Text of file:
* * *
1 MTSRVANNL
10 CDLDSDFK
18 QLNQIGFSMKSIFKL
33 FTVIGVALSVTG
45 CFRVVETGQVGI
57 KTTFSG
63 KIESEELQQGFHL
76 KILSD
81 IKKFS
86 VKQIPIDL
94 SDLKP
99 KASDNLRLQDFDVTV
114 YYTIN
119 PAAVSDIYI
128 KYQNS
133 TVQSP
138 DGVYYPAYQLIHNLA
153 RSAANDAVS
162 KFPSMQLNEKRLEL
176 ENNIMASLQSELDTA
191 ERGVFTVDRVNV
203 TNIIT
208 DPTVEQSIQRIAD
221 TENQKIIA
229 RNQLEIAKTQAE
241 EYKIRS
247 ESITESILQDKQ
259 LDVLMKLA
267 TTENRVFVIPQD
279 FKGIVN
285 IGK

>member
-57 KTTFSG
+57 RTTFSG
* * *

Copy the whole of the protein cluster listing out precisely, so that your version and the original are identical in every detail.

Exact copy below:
1 MTSRVANNL
10 CDLDSDFK
18 QLNQIGFSMKSIFKL
33 FTVIGVALSVTG
45 CFRVVETGQVGI
57 KTTFSG
63 KIESEELQQGFHL
76 KILSD
81 IKKFS
86 VKQIPIDL
94 SDLKP
99 KASDNLRLQDFDVTV
114 YYTIN
119 PAAVSDIYI
128 KYQNS
133 TVQSP
138 DGVYYPAYQLIHNLA
153 RSAANDAVS
162 KFPSMQLNEKRLEL
176 ENNIMASLQSELDTA
191 ERGVFTVDRVNV
203 TNIIT
208 DPTVEQSIQRIAD
221 TENQKIIA
229 RNQLEIAKTQAE
241 EYKIRS
247 ESITESILQDKQ
259 LDVLMKLA
267 TTENRVFVIPQD
279 FKGIVN
285 IGK

>member
-57 KTTFSG
+57 RTTFSG